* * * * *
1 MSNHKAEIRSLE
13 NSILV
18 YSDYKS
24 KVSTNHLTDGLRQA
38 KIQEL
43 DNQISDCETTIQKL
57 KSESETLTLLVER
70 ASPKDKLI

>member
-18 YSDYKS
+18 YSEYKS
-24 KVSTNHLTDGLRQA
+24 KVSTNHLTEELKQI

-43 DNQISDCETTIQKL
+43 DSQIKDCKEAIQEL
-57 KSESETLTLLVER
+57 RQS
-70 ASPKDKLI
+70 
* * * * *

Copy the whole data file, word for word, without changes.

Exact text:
1 MSNHKAEIRSLE
13 NSILV
18 YSDYKS
24 KVSTNHLTDGLRQA
38 KIQEL
43 DNQISDCETTIQKL
57 KSESETLTLLVER
70 ASPKDKLI

>member
-18 YSDYKS
+18 YSEYKS
-24 KVSTNHLTDGLRQA
+24 KVSTNHLTEELKQI

-43 DNQISDCETTIQKL
+43 DSQIKDCKEAIQEL
-57 KSESETLTLLVER
+57 RQS
-70 ASPKDKLI
+70 